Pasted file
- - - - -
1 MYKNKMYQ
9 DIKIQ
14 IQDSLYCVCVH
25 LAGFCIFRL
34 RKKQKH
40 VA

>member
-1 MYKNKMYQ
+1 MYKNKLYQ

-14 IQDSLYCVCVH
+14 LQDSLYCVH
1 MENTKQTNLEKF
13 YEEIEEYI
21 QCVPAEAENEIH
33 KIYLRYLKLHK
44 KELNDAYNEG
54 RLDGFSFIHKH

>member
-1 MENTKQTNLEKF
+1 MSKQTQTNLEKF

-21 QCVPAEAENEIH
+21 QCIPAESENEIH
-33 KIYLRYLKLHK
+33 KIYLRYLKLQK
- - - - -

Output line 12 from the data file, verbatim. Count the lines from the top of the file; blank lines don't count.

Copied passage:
1 MENTKQTNLEKF